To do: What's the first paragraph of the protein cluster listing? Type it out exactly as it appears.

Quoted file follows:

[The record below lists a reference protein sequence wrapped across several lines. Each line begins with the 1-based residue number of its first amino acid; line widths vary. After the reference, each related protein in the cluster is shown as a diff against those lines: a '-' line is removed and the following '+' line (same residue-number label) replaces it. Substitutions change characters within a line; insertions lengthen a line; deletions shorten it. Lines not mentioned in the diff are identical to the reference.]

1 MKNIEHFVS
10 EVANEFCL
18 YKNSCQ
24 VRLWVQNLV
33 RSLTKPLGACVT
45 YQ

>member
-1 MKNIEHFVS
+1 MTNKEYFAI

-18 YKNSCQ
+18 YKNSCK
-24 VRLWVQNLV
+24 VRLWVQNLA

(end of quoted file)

[The record below lists a reference protein sequence wrapped across several lines. Each line begins with the 1-based residue number of its first amino acid; line widths vary. After the reference, each related protein in the cluster is shown as a diff against those lines: a '-' line is removed and the following '+' line (same residue-number label) replaces it. Substitutions change characters within a line; insertions lengthen a line; deletions shorten it. Lines not mentioned in the diff are identical to the reference.]